Home Christian News In Landmark Vote, Same-Sex Marriage Now Legal In Taiwan

In Landmark Vote, Same-Sex Marriage Now Legal In Taiwan

taiwanese people

In a landmark decision, the parliament of Taiwan has voted to legalize gay marriage. Not only is it the first legislative body in Asia to do so but the BBC also reports that lawmakers have approved the most “progressive” of three potential bills.

“It’s a very important moment, but we are going to keep on fighting. We are Taiwanese and we want this important value for our country, for our future,” said Jennifer Lu, who is the chief coordinator of the rights group Marriage Equality Coalition Taiwan.

What Led to This

In 2017, Taiwan’s constitutional court ruled to legalize gay marriage and gave the government a two-year deadline for doing so. May 24th was the day by which lawmakers had to approve changes; otherwise, says The Washington Post, same-sex marriage would have been legalized automatically.

In a series of referendums in November 2018, Taiwanese voters were asked whether marriage should continue to be defined as between one man and one woman or whether it should include gay couples. Voters overwhelmingly voted against same-sex marriage. Out of about 10.5 million votes, over 7.6 million were in favor of marriage continuing to be defined as between one man and one woman.

Yet even before those votes came in, the government said that the referendums would not sway the fact that, per the court’s ruling, it would legalize same-sex marriage. Some feared, however, that the population’s disapproval of gay marriage would result in the legislature passing a more restrictive bill.

But the approved bill, which passed by a vote of 66 to 27, was the most generous in terms of the rights it allows. It is the only one of the three that used the term “marriage” (versus “union” or “relationship”) and it provides for some adoption rights for gay couples. It does not, however, protect Taiwanese nationals who wish to marry people from countries that have not legalized gay mariage. Jennifer Lu told the BBC, “I’m very surprised—but also very happy. It’s a very important moment in my life. However, it’s still not full marriage rights; we still need to fight for co-adoption rights, and we are not sure about foreigner and Taiwanese marriage, and also gender equality education.”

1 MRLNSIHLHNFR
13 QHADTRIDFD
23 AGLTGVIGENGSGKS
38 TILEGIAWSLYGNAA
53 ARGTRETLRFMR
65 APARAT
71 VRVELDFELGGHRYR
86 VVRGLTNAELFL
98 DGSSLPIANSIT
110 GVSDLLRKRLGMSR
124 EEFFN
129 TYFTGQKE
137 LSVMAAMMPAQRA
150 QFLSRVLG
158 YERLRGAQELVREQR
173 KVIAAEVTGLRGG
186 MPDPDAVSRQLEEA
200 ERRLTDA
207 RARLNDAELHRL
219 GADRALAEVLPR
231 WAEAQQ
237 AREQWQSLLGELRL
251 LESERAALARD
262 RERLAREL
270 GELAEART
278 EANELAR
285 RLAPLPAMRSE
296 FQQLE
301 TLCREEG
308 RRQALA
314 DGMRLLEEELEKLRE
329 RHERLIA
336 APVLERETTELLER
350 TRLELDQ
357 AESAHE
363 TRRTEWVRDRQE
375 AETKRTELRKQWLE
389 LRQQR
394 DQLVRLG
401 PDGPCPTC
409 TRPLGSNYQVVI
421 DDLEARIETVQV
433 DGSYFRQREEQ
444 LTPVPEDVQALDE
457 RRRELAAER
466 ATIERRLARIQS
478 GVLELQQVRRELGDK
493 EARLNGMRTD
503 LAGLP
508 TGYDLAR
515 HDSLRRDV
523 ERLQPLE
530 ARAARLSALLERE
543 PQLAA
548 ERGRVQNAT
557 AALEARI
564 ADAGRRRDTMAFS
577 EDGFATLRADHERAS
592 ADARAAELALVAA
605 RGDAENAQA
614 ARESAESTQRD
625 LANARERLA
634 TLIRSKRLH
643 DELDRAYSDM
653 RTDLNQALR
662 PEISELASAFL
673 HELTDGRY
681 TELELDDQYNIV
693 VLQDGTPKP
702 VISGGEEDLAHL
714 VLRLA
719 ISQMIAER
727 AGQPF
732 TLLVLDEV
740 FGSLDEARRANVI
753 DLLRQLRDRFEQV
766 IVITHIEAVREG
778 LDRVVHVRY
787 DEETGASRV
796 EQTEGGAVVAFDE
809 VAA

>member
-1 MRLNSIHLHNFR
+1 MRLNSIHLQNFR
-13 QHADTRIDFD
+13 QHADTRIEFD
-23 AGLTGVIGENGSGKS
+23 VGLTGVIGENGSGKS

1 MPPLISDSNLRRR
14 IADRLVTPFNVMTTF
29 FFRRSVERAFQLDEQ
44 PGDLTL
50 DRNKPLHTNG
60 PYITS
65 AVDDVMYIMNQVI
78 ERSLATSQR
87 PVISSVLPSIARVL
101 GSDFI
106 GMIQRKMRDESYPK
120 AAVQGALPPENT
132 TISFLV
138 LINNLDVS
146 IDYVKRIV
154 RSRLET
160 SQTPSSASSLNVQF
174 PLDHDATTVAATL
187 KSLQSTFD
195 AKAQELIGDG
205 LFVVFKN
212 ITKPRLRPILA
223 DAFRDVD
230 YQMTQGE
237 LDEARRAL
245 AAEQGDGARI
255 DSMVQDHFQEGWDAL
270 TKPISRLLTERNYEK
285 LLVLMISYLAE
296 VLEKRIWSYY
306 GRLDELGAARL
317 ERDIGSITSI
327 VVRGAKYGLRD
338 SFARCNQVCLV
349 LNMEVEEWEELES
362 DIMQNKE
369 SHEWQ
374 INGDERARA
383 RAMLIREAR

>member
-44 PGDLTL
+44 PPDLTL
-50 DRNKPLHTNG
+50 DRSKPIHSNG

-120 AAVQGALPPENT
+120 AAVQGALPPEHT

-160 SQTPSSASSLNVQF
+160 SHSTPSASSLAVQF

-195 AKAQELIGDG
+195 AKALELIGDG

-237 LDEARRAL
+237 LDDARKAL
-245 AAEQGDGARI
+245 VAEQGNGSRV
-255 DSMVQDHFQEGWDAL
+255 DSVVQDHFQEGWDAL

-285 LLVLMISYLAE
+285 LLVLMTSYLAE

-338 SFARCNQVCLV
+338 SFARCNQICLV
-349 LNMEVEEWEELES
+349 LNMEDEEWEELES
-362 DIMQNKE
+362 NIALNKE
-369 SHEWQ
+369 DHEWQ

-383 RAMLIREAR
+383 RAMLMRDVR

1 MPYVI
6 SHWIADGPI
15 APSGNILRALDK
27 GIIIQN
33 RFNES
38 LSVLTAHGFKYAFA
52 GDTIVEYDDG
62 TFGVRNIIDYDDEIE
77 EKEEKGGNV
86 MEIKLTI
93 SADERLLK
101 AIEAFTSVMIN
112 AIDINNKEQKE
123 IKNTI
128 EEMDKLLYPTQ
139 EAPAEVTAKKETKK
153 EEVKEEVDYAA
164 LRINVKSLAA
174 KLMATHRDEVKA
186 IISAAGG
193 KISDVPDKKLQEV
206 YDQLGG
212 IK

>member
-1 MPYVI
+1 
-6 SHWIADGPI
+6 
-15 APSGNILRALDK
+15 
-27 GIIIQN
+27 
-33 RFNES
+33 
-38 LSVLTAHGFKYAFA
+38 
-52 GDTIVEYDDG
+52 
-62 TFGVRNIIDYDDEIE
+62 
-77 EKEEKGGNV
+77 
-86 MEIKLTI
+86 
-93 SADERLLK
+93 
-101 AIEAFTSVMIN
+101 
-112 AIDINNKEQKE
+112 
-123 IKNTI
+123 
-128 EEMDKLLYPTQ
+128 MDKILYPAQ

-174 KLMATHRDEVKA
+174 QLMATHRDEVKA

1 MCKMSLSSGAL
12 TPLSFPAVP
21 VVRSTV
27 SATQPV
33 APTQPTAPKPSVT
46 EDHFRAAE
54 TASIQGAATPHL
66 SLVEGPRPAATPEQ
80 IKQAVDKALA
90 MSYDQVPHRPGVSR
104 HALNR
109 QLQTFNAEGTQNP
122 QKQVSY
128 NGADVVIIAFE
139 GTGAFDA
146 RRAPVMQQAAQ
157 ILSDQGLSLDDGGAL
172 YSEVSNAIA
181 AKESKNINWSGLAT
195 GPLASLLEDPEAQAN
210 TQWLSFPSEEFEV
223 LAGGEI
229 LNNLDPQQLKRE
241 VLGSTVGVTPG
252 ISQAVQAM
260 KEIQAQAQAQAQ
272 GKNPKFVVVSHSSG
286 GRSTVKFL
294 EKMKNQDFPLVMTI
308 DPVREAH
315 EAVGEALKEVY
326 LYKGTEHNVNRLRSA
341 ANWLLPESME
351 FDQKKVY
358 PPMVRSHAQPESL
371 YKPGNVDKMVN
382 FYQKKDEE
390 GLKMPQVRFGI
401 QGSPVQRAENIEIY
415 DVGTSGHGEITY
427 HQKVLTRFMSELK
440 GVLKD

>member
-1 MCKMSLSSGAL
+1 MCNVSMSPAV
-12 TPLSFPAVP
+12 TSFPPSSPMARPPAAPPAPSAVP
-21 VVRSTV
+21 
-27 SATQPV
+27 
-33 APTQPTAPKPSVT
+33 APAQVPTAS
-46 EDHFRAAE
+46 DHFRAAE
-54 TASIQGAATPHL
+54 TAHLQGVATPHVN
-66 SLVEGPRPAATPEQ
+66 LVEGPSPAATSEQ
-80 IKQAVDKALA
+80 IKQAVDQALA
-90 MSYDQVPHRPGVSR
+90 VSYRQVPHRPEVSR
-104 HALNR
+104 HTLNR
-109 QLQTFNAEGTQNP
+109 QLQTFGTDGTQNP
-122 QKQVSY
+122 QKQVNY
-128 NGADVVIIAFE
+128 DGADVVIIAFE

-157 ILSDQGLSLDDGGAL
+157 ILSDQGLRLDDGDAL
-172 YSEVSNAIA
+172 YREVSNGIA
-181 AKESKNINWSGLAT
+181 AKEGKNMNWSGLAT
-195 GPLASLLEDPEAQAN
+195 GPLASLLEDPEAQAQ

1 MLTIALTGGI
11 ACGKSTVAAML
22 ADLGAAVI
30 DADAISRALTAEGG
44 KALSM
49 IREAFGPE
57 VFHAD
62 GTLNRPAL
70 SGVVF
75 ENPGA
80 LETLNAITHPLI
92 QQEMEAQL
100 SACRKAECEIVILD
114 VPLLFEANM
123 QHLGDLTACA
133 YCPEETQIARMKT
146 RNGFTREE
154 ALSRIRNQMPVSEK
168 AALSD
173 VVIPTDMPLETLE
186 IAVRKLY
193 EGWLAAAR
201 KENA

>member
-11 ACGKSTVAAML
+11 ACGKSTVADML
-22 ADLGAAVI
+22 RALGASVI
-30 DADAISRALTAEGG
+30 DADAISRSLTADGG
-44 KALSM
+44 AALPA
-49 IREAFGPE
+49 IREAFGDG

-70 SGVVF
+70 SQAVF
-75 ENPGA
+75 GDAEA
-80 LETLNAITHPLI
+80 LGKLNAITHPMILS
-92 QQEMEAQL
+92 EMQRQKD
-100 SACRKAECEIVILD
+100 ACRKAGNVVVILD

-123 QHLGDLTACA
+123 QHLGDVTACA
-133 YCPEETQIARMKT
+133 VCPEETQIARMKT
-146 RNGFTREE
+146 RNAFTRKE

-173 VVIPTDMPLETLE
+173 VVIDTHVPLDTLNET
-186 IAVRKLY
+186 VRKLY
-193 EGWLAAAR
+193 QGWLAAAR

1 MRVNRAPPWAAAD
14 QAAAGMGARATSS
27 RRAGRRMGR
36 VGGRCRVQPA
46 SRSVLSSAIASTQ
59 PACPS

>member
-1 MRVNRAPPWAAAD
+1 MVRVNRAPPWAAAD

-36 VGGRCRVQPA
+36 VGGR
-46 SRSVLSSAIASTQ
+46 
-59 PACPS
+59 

One result the 2018 referendum did have was to lead lawmakers not to alter the definition of marriage as defined in its civil law, but to create a special, separate law instead. According to The Washington Post, “Taiwan’s new law grants same-sex couples the right to marry outside its civil code, which governs marriage rights for heterosexual couples.” The purpose of this decision was to comply with the constitutional court’s ruling as well as to acknowledge the voters’ wishes as seen in the referendum.

Many are celebrating the decision, including Taiwan’s president, Tsai Ing-wen. On the day of the decision, she tweeted, “Today, we have a chance to make history & show the world that progressive values can take root in an East Asian society.”

After the ruling was announced, the president posted another tweet, saying, “We took a big step towards true equality, and made Taiwan a better country.”

One of the reasons Taiwan’s decision is significant is because of how conservative cultures in Asia tend to be. For example, same-sex marriage is illegal in China. Same-sex marriage celebrations were illegal in Vietnam until 2015, and gay sex was illegal in India until 2018.

Gay rights supporters, as reported by the BBC, hope that Taiwan will become a trailblazer for other governing bodies in Asia: “Taiwan’s action today should sound a clarion call, kicking off a larger movement across Asia to ensure equality for LGBT people.”